- women who were assessed as being at high risk of cardiovascular disease, compared to the rest of the group
Finally, the study authors compared the risk of developing dementia between daily aspirin users and non-users.
What were the basic results?
The study included 681 women, 129 of whom reported daily aspirin use at the beginning of the study. Of the aspirin users, 105 were taking a low-dose (75mg).
Of the aspirin users, 66 continued their daily regimen throughout the study period, 18 used aspirin at the beginning of the study, but not the end. Of those who were not taking aspirin at the start of the study, 67 had started to take it by the end, and 338 never used aspirin regularly.
On average, the MMSE score declined by 0.88 points over the five-year follow-up period for the entire cohort. Among non-aspirin users, this average decline was significant, at 0.95 points, while aspirin users saw an average decline of 0.05 points (significance not reported).
Among the 66 women who continued to take aspirin everyday throughout the five-year study period, cognitive ability was found to increase over the course of the five years, but not significantly so.
There were non-significant declines in cognitive function among the women who reported regular aspirin use at either the beginning or the end of the study, but not for the full five years.
The results of a further subgroup analysis that included 601 women, all of who were at significant risk of cardiovascular disease, due to factors such as high blood pressure or previous history of heart disease were also included.
This analysis found that these women on daily aspirin exhibited significantly less decline in cognitive function over the five year study compared to non-aspirin users (average decline in MMSE score of 0.33 points among aspirin users compared to an average decline of 0.95 points among non-users).
Over the course of the five year follow-up period, seven (8.3%) of the women in the daily aspirin group and 34 (8.4%) in the non-user group, developed dementia. Obviously, this did not represent a significant difference in risk between the two groups.
How did the researchers interpret the results?
The researchers concluded that low-dose aspirin treatment was associated with less cognitive decline in women at high risk of cardiovascular disease.
The results of this study are ambiguous. They suggest that a daily low-dose aspirin regimen may be protective in terms of changes in cognitive functioning among older women. However, they also suggest that aspirin does not protect against the dementia.
The women taking aspirin still experienced cognitive decline, just at a slightly slower rate. The strongest effects in terms of reducing cognitive decline were found in women with a high risk of cardiovascular disease. It is unclear whether the overall protective association seen in the study would apply to women who were not at high risk of cardiovascular disease.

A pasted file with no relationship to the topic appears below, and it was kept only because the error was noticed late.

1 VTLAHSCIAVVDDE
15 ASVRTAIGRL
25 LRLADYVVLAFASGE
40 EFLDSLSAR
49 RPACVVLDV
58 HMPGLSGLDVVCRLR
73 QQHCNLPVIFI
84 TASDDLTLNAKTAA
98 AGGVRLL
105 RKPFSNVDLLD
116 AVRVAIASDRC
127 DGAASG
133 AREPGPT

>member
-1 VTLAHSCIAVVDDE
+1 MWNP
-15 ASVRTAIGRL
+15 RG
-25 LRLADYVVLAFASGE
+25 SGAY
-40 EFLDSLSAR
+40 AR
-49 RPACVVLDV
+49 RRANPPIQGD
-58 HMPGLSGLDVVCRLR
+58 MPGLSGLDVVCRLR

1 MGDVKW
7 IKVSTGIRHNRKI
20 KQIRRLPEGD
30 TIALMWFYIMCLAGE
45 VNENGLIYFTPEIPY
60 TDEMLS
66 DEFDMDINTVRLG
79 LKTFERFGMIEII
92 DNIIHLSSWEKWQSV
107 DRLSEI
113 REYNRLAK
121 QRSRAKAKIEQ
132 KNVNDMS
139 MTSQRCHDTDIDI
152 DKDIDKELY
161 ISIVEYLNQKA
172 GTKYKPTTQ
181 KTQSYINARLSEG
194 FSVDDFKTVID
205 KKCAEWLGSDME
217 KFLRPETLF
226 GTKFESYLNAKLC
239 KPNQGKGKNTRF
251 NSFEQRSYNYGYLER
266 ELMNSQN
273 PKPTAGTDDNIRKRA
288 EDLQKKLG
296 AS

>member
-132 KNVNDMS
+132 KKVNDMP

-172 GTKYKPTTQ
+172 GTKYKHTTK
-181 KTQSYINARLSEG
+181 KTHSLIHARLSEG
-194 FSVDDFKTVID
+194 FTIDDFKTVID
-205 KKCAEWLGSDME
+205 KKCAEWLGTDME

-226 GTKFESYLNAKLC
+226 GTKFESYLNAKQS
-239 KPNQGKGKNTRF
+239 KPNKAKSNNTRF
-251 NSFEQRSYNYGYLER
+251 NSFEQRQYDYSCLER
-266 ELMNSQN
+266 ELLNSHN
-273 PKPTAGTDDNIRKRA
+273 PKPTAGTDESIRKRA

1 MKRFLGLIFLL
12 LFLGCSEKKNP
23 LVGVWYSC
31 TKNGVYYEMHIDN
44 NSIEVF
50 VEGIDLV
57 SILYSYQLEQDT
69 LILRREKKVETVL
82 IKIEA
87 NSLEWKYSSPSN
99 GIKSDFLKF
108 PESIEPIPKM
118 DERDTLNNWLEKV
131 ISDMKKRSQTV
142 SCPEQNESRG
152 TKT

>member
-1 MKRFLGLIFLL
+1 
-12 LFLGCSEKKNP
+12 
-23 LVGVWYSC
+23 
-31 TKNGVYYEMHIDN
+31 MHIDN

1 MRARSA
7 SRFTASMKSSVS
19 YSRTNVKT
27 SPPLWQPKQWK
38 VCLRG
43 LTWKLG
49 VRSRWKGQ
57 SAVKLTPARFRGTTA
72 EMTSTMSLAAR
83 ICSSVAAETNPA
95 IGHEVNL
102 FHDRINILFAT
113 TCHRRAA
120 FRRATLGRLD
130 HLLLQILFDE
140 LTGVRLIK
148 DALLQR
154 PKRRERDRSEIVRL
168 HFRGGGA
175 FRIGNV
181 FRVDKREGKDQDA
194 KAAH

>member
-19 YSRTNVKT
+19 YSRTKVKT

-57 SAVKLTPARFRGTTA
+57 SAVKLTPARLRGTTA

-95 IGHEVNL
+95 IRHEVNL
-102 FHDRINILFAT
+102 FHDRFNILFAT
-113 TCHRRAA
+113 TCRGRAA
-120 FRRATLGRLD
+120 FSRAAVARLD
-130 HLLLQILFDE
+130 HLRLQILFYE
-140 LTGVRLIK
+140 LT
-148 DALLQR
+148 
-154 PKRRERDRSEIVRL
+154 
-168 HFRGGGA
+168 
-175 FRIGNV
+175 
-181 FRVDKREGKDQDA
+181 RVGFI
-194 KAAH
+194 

One of the strengths of the study is its prospective nature. By assessing both aspirin use and cognitive function at the beginning of the study, we can be fairly confident that these measures were accurately reported. Had this been a retrospective cohort study, where participants were asked to report their aspirin use over the previous five years, it would be more likely that their status would be incorrectly recorded (especially if they were experiencing memory problems).
The researchers point out that their study has several limitations, including:
- this was an observational study, thus the results may be open to confounding factors such as income, diet, weight and alcohol use
- the MMSE was used to assess cognitive function; while this is a widely used measure, the researchers say it “is not sensitive to detect small changes in cognitive function”. It also does not assess some key domains of cognitive function, which may be more influenced by aspirin use, including executive functioning (such as the ability to plan and think strategically)
- selection bias may have been introduced if participants in the beginning stages of cognitive decline were less likely to use (and continue to use) low-dose aspirin on a daily basis
The researchers suggest that further studies be carried out to verify their findings, especially given the contradictory nature of the evidence around aspirin use and cognition and dementia among the elderly.
They suggest that a randomised control trial would be the most effective way to gather further evidence, but this may be problematic to conduct for ethical reasons (for example, not giving women at high risk of cardiovascular disease a treatment known to reduce that risk).
Overall, this study does not warrant the initiation of a daily aspirin regimen if not otherwise recommended. It is also inadvisable to start taking aspirin without first speaking to your GP, as there can be potentially serious side effects, such as ulcers and an increased risk of bleeding, and the elderly can be most at risk of these effects.
Analysis by Bazian
Edited by NHS Website
Links to the headlines
BBC News, 4 October 2012
Daily Mail, 4 October 2012
Daily Express, 4 October 2012
Links to the science
BMJ Open. Published online October 3 2012